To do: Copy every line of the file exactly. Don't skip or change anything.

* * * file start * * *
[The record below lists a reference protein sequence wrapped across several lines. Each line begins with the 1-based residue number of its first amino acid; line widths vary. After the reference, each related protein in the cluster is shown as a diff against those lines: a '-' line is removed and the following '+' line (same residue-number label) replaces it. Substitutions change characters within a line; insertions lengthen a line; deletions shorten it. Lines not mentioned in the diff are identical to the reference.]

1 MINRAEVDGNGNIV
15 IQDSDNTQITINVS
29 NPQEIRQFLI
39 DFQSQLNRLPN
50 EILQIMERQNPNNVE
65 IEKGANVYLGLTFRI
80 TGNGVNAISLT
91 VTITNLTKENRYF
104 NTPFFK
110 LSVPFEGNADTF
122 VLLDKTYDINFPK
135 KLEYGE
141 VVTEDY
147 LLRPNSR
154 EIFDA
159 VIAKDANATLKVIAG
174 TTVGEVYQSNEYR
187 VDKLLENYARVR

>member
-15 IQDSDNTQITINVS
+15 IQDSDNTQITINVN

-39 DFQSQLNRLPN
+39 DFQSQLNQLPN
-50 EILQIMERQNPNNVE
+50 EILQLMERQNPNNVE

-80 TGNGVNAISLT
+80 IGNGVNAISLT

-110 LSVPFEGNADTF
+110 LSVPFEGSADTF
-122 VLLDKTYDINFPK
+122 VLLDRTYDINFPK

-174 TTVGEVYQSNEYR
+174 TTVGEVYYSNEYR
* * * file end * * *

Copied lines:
[The record below lists a reference protein sequence wrapped across several lines. Each line begins with the 1-based residue number of its first amino acid; line widths vary. After the reference, each related protein in the cluster is shown as a diff against those lines: a '-' line is removed and the following '+' line (same residue-number label) replaces it. Substitutions change characters within a line; insertions lengthen a line; deletions shorten it. Lines not mentioned in the diff are identical to the reference.]

1 MINRAEVDGNGNIV
15 IQDSDNTQITINVS
29 NPQEIRQFLI
39 DFQSQLNRLPN
50 EILQIMERQNPNNVE
65 IEKGANVYLGLTFRI
80 TGNGVNAISLT
91 VTITNLTKENRYF
104 NTPFFK
110 LSVPFEGNADTF
122 VLLDKTYDINFPK
135 KLEYGE
141 VVTEDY
147 LLRPNSR
154 EIFDA
159 VIAKDANATLKVIAG
174 TTVGEVYQSNEYR
187 VDKLLENYARVR

>member
-15 IQDSDNTQITINVS
+15 IQDSDNTQITINVN

-39 DFQSQLNRLPN
+39 DFQSQLNQLPN
-50 EILQIMERQNPNNVE
+50 EILQLMERQNPNNVE

-80 TGNGVNAISLT
+80 IGNGVNAISLT

-110 LSVPFEGNADTF
+110 LSVPFEGSADTF
-122 VLLDKTYDINFPK
+122 VLLDRTYDINFPK

-174 TTVGEVYQSNEYR
+174 TTVGEVYYSNEYR